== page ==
The Case of Wang Hui and Wang Binbin
Readers of the excellent Granite Studio will already know about the high-profile plagiarism case that has been receiving a lot of attention in Chinese academic circles. The basics of the case are fairly simple (from Granite Studio):
“Nanjing University literature professor Wang Binbin charges that Wang Hui’s dissertation on Lu Xun, 《反抗绝望》(fankang juewang), published in 1985 when he was a doctoral student at Nanjing University and later the basis of a book published in the early 1990s, contains several passages lifted from other works and used without citation.”
The reason this is significant is that Wang Hui is a noted public intellectual leader in the “New Left” movement, which Granite Studio also has a great post about. His work on Lu Xun is widely regarded, and he has held a number of prominent positions (he currently holds a professorship at Tsinghua and is a former editor of the well-respected journal Dushu). Some have alleged that this attack on Wang Hui is thus an attack on the “New Left” and an attempt to discredit a man who has repeatedly criticized the Party. In an interview with the Nandu Daily, Wang Hui’s accuser Wang Binbin defended himself:
Nandu Daily Reporter: On the internet, some have been suspicious of your motives […] If we ask you to concede a bit, aren’t there potential conflicts between you and Wang Hui in terms of schools [of thought] and interest>
Wang Binbin: What “schools”? What “interests”? This is purely people wanting to stir the water. I have no direct or indirect conflicts of personal interest with Wang Hui.
Academics have leapt to Wang’s defense. First was Prof. Qian Liqun of Peking University, reportedly a close friend of Wang’s, but according to this article in the Nandu Daily academics from all corners are coming to Wang’s defense, and condemning his accuser Wang Binbin. Zhao Jinghua, a professor at the Chinese Academy of Social Sciences, said that “80% of Wang Binbin’s examples were quotations with nonstandard citations, but that is a problem of technique, not a moral question of plagiarism.” The director of the Lu Xun museum, Sun Yu, agrees, as does another CASS professor, Zhang Mengyang, who noted that Mao Zedong’s unattributed use of lines written by Li He in his poetry was praised for giving the lines new meaning, and no one ever accused Mao of being a plagiarist. One professor — one of Wang Hui’s original thesis readers — even noted that very similar accusations of plagiarism and improper attribution could be laid against Wang Binbin’s article itself!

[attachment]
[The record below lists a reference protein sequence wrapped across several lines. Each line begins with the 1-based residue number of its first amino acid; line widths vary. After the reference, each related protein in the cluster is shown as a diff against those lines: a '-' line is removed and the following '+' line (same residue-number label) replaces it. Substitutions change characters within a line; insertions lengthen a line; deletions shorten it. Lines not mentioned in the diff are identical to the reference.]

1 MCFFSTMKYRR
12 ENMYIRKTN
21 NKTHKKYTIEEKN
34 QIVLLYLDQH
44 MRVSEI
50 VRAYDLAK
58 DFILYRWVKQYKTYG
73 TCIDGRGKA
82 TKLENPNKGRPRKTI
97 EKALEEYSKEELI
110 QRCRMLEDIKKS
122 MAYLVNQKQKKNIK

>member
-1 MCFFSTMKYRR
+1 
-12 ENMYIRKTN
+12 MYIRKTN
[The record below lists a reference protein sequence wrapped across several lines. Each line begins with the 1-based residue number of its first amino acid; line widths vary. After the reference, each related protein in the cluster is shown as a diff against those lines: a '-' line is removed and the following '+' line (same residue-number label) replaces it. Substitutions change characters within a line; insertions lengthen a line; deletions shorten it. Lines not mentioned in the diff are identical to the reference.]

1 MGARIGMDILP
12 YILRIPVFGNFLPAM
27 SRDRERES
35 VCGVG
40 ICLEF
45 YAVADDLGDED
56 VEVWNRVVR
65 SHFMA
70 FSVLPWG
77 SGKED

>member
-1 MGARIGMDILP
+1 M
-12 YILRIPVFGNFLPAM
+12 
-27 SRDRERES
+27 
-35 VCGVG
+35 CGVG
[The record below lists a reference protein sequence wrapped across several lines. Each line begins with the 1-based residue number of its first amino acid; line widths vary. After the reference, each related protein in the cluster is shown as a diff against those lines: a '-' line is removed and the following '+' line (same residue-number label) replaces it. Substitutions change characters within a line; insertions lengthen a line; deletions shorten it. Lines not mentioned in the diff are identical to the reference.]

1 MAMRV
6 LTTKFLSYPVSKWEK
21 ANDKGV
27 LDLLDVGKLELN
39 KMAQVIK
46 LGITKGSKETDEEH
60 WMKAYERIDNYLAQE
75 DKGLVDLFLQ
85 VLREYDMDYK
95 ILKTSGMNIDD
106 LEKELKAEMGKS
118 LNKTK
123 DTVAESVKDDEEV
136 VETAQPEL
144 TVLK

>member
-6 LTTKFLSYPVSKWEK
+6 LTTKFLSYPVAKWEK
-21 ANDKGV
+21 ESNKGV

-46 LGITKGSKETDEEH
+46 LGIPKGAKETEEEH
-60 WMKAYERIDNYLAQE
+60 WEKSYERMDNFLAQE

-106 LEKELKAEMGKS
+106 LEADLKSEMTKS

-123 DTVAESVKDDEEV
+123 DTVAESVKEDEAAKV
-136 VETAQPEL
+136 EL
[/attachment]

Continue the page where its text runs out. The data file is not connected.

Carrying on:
Wang Binbin has also responded to some of these criticisms:
Nandu Daily Reporter: Wang Hui responded [to your criticism], saying it would need to be decided in academic circles, and now many academics have come out in support of him. Do you feel there is a problem with the attitudes of Qian Liqun, Zhao Jinghua, and Sun Yu? Did you see […] the Beijing Youth article “Wang Binbin-style agitation and its threat to Chinese academia”, and how do you respond to it?
Wang Binbin: There have not been many scholars speaking for Wang Hui. The attitude of Qian Liqun and others is extremely irresponsible. According to them, the word “plagiarism” should be deleted from the dictionary, and the action of plagiarism will be legitimized or semi-legitimized. As for [the aforementioned article] I maintain my right to sue [the author] and Beijing Youth.
But it’s hard not to question Wang Binbin’s motivations. After all, the thesis in question is already several decades old, and while it was the basis of a book Wang published in the early 1990’s, as far as I can tell, Wang Binbin has not alleged that there are any instances of plagiarism in that book. Jeremiah of Granite Studio expressed doubts in his piece that Wang Binbin’s motivations were pure, and Joel Martinsen of Danwei called Wang Binbin’s article “pretty much a hatchet-job” and notes that Binbin spends as much time criticizing Wang Hui’s writing style as he does raising questions of plagiarism.